Oracle is a place like none other. Denver may get one, but it's only getting one. Max.

The health of the ankles of Stephen Curry and Kenneth Faried could go a long way in determining which team takes control of the series. (photo: Garrett Ellwood/NBAE/Getty)

Overall thoughts on the series?

Steve Berman | Bay Area Sports Guy | @BASportsGuy
Game 1 had the drama. Game 2 had the beauty. I was pleasantly surprised by how the Warriors came out in Game 1, yet worried about how the David Lee injury might derail their hopes for an upset. The Warriors emphatically deflected those concerns with an offensive display for the ages.

This series is going to tighten up. However, the Warriors don't just have the best player. They don't just have the best shooters. They have the best enforcer, as well. If they can play to those strengths and continue moving the ball as crisply and unselfishly as they did in Game 2, the Warriors could surprise some people (including yours truly).

Adam Lauridsen | Fast Break | @GSWFastBreak
Two main takeaways after two games. First, I think we saw this relatively young Warriors team mature before our eyes between Saturday and Tuesday. To undergo the disappointment of a close loss, the shock of Lee's injury and the indignity of being written off by nearly everyone, then return with a historically dominant performance, shows a new level of mental toughness from this team. Still lots of room for improvement, of course, but I was impressed. Second, playoff basketball is a different beast. Oft-repeated, but totally true. It's more competitive (look at the lead swings in Game 1), more physical and ultimately more entertaining. We have the makings of a fantastic series. I can't wait to see what happens next.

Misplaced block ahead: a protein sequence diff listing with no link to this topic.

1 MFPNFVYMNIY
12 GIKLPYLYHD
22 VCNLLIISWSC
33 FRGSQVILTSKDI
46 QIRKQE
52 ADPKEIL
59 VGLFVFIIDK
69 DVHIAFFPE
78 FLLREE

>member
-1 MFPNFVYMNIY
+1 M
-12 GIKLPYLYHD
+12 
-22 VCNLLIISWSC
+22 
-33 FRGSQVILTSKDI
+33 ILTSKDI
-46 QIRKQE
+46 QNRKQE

Ethan Sherwood Strauss | WarriorsWorld | @SherwoodStrauss
It's super fun.

Ben Cruz | Bleacher Report | @cruzkontrol
The Warriors have proved in the first two games that they are more than capable of keeping up with this deep Nuggets team. Golden State hasn't looked overmatched at all and this series is becoming (as many predicted) one of the best first-round match ups thus far.

The question now remains whether the Warriors can keep up this high level of play and win three more games with their team not being as deep as when they entered the postseason.

Rich Twu | Golden State of Mind | @poormanscommish
Obviously the tide has shifted, but it remains to be seen what adjustments can be made by either side, based on this sort of new set of known quantities (no David Lee, a less-than-100% Kenneth Faried). The real question is, can the Warriors young rising stars continue to rise, now that they've effectively pushed their ceiling higher? It was never a question of "if". It was a question of "when". Was Game 2 a flash in the pan? I tend to think not, especially behind the guidance of Mark Jackson.

Stay tuned for more from this 'Bloggers Roundtable' throughout the postseason, and access prior discussions among this group by clicking here.